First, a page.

Courtesy IEEE Spectrum

Microsoft is testing the idea of submerging its data centers underwater to improve their energy efficiency. Having the infrastructure and machinery on the seabed could lower construction costs (from building a facility from scratch) and also reduce the cost of cooling. Dubbed "Project Natick," the Pacific Ocean–located experiment entailed installing a prototype underwater, ensuring its internal structure would remain dry, monitoring whether the machine would be harmonious with surrounding ocean life, and confirming cybersecurity. [IEEE Spectrum]

ICYMI: ARCHITECT's 11th Annual R+D Awards program is now open for submissions! Innovation is one constant in architecture and construction. Show the world how your technologies, products, and projects are changing the future of design. Winners will be published in the July issue of ARCHITECT. The early bird submission deadline is April 14, and the regular submission is April 19. [ARCHITECT]

David Burgher of Scotland-based Aitken Turnbull Architects has developed the Virtual Reality Empathy Platform (VR-EP), with Glasgow-based Wireframe Immersive and experts in dementia care, to help architects better understand the condition and how they can help design buildings to accommodate sufferers. [The National]

Courtesy Fast Co. Exist

As part of a new Stockhom Data Parks initiative, the Swedish capital is working to bring major data centers to the city and redirect their excess heat to local heating centers for single-family residences and apartments. According to the Fast Co. Exist article, "the city hopes to source 10 percent of its heat from data centers as part of its strategy to become fossil fuel-free by 2040." [Fast Co. Exist]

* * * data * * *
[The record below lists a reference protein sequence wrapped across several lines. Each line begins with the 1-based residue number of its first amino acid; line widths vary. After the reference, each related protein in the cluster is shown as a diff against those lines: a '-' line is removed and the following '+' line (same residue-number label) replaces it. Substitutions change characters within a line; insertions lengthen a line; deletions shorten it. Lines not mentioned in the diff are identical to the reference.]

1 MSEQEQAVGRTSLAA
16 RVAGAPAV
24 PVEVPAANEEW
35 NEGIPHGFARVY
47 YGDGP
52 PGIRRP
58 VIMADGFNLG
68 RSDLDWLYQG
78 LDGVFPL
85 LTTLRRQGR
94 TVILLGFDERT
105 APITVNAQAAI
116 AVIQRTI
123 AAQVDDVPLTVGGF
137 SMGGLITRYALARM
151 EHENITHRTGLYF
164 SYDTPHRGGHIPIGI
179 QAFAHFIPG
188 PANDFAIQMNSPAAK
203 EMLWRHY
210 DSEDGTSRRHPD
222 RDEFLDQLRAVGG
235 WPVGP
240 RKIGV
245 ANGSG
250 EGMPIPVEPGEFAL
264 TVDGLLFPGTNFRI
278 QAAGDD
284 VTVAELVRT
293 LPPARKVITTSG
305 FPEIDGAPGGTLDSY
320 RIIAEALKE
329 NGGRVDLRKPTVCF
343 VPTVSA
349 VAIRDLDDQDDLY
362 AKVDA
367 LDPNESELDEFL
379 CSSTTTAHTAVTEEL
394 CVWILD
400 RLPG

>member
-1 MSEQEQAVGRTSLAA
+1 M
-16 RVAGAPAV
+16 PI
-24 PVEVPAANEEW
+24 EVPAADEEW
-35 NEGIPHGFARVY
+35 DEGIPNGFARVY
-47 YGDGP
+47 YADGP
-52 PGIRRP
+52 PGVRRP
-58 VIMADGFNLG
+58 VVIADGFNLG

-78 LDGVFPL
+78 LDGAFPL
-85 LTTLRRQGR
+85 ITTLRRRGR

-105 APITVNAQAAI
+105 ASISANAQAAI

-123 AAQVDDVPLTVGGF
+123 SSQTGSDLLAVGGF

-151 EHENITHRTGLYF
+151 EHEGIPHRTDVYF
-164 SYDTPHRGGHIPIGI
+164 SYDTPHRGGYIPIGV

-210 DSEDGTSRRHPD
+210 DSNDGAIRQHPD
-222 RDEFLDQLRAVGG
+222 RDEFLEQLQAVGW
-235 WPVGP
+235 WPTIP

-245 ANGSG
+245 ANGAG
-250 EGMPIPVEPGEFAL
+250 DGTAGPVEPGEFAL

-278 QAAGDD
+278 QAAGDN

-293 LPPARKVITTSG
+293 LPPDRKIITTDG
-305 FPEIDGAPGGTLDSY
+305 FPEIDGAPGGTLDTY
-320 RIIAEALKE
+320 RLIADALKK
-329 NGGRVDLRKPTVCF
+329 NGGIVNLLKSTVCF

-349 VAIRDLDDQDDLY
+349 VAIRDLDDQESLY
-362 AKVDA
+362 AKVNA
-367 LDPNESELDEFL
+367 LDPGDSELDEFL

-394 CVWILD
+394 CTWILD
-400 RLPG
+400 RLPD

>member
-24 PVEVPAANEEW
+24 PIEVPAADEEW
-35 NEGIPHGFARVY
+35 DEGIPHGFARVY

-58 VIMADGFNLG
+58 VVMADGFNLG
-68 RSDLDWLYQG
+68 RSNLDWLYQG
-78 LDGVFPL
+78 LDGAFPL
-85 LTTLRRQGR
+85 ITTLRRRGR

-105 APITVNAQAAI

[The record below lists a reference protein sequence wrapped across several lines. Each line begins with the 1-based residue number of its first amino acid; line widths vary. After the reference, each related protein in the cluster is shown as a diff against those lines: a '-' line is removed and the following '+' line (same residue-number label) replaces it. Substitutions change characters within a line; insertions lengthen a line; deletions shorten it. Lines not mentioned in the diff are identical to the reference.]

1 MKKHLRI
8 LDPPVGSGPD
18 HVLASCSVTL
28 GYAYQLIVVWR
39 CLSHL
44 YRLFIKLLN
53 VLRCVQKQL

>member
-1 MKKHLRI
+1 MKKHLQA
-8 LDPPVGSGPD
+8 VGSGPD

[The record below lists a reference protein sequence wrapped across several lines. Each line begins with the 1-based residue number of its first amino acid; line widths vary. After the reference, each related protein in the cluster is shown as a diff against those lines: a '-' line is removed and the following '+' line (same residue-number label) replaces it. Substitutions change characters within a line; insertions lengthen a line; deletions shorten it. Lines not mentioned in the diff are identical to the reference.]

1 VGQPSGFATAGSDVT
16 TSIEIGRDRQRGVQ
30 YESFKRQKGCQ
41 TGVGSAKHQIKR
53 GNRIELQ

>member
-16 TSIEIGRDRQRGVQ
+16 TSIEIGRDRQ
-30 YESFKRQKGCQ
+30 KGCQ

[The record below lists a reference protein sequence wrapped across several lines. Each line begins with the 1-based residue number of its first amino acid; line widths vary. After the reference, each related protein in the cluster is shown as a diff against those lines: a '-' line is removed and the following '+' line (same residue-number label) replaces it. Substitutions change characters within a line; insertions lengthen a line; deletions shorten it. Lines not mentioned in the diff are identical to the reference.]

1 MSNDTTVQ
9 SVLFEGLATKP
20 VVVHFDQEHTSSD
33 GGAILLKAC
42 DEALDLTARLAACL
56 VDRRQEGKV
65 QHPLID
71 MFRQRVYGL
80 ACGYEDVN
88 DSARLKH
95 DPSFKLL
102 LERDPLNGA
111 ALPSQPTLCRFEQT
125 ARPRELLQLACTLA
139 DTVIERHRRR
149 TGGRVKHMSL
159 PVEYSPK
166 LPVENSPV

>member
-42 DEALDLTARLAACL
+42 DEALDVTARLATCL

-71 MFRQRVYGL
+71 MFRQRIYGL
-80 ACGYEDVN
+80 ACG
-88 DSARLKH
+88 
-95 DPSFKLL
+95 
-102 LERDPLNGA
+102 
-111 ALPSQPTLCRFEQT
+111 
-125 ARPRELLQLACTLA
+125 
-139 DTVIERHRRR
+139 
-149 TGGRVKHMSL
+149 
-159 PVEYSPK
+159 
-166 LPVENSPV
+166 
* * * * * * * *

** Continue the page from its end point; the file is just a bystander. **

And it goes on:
Courtesy Jetson Green

Japanese car manufacturer Toyota has gained the rights to a concept design called H2PIA, a residential and commercial sustainable community powered solely by hydrogen. [Jetson Green]

New York–based 3D printing service company 3D Brooklyn is collaborating with Dutch design studio Better Future Factory to provide its users with recycled filaments made from waste plastics. Available for purchase on the company's online store, Refil AB is made from old car dashboards and door panels, while Refil PET comes from recycled plastic bottles. []

The Da Vinci printers by 3D printer manufacturer XYZprinting has beaten toy manufacturer giant Mattel's forthcoming ThingMaker to the punch. An affordable alternative to the much-anticipated ThingMaker, a Da Vinci printer—specifically, the Da Vinci Nano—can come as cheap as $230, and use the company's proprietary biodegradable polylactic acid filament for a non-toxic experience. [Wired]

Tesla revealed in a shareholder letter that it plans to construct two or three more Gigafactories to add to its Nevada and Buffalo, N.Y. locations. The company, which already produces cars, solar panels, and energy storage products, is planning to start selling solar roofs by the end of the year. [The Verge]

The city of Boston is considering building the Big Wall, a sea barrier to serve as a protective arc around Boston Harbor. The wall would have openings for ships and cargo, but also built-in gates that could shut before a big storm to protect the seafront from surges. [Boston Globe]